According to official medical figures, one in ten residents of Kolkata suffers from hypertension or high blood pressure (BP).
Young go-getters are the recent victims. They work hard, sleep less, de-stress unhealthily and keep pushing themselves up the larder, even if their bodies yell in protest.
According to experts, hypertension, along with diabetes gives birth to a host of ailments, including cardiac and kidney problems.
Hypertension, after one's forties is common enough (15% of the entire population). Yet alarmed doctors are reporting people in their thirties or even their twenties as having the ailment. In that respect, more than any other metro Kolkata has more hypertension and diabetes patients. Within the city, in the eastern regions, which are seeing a major economic boom of late, 13% of the population has hypertension.
"Stress is a major cause of hypertension, particularly among those in their early 30s and 40s. We are seeing cases among those who don't have a family history of high pressure. Their stressful, sedentary lifestyle is the roof of the problem," observes cardiac surgeon M K Mandhana.
High blood pressure can lift the risks of heart attack, kidney diseases, hardening of arteries, eye damage and stroke.
Hypertension is not called 'silent killer' for nothing. It can remain undetected for years or even decades, before a secondary problem arises. Individuals who seem to be healthy may actually be suffering from hypertension without any symptoms.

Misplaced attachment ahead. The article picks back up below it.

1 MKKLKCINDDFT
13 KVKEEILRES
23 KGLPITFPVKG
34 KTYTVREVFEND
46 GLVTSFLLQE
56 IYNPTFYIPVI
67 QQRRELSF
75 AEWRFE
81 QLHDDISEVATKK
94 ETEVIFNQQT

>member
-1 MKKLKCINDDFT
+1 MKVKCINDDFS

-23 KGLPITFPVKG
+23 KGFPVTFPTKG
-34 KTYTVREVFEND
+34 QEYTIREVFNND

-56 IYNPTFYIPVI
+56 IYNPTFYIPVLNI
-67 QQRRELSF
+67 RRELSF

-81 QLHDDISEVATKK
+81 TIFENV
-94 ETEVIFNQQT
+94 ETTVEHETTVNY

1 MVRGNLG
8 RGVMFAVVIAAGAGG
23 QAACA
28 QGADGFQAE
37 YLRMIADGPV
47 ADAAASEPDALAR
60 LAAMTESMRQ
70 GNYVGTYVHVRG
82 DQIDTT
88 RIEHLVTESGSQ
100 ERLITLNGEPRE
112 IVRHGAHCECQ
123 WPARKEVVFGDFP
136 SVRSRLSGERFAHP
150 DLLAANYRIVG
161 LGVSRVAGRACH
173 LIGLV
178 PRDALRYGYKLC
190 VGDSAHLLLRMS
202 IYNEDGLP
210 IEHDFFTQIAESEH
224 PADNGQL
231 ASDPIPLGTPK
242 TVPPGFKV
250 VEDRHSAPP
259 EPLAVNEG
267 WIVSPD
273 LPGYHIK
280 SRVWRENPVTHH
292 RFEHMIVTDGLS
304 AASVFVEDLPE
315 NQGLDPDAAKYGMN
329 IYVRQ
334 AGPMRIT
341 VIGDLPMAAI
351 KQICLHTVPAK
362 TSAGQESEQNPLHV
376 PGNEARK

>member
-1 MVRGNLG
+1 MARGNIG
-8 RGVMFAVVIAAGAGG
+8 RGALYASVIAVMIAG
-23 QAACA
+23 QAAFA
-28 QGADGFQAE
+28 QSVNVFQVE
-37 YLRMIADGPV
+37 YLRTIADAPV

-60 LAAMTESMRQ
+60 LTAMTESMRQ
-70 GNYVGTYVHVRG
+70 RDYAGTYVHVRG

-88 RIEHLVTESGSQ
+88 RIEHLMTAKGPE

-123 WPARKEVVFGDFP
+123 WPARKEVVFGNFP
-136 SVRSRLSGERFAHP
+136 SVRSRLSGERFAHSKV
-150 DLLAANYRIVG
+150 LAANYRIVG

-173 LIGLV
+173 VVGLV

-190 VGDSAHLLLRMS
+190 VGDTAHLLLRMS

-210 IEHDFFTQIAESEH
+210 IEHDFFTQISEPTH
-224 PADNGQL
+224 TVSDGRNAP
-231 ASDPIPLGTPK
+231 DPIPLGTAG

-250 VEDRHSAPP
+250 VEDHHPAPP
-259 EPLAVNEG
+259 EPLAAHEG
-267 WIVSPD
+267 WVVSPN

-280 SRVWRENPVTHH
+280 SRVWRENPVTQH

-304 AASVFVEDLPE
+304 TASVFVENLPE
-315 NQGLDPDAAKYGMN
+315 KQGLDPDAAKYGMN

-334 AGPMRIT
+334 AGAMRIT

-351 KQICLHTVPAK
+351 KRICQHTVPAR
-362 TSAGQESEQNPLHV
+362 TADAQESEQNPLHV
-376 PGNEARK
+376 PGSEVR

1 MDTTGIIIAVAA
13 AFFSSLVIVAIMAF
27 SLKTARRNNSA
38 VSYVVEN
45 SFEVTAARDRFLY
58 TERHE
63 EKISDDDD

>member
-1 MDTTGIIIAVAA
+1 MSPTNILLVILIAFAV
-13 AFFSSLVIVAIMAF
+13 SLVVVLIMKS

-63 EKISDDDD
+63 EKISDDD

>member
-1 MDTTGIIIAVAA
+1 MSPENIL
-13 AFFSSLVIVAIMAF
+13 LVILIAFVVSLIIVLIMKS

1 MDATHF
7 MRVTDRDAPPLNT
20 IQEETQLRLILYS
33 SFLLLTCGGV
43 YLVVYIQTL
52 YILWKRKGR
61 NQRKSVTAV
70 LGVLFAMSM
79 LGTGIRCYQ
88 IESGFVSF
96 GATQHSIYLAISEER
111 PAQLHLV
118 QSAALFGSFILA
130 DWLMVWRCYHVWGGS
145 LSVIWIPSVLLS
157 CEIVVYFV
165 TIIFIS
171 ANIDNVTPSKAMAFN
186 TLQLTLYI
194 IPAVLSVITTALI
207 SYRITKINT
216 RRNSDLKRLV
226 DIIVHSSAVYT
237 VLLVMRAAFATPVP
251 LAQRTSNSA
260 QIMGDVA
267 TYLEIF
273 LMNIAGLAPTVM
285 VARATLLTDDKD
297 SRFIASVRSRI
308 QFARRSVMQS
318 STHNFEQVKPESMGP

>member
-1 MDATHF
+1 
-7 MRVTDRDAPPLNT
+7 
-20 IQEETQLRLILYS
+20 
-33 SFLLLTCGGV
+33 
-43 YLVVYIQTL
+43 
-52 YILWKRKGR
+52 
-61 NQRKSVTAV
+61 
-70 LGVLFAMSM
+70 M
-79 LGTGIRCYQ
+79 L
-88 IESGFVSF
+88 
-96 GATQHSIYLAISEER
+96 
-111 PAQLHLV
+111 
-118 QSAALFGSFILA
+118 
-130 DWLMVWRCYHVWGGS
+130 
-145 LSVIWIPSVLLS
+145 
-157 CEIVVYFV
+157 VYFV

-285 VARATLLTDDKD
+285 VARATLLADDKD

"It is more dangerous because of the absence of symptoms. At times, a person can feel headache, dizziness, shortness of breath and blurred vision. In case any of these symptoms are repeated, it is best to go to a doctor and get the blood pressure checked," warns V K Gupta, a general physician.
Experts vouch that if high blood pressure, after 50, can be reduced by even 10 mm Hg, the chances of reducing heart attacks, renal failures or strokes are slashed by half.
The cause of hypertension is not known in most of the cases. This is called essential hypertension and can sometimes be tackled with exercise and diet alone. Only in five per cent of the cases, is there a major complication in any organ that can result in high blood pressure (secondary hypertension). Chronic kidney diseases, tumors, a narrowing of the aorta, pregnancy, use of birth control pills, thyroid dysfunction, some over-the-counter cold medications as well as regular consumption of alcohol can cause secondary hypertension.
"In most of these cases, the problems can be reduced at an early age. But unfortunately in our society, we don't go for early screening. People come to us after there is a secondary problem like heart or kidney ailment. If it is detected early, hypertension can be tackled at the general practitioner's level and there is no need to rush to a cardiologist," stresses cardiac surgeon Kunal Sarkar.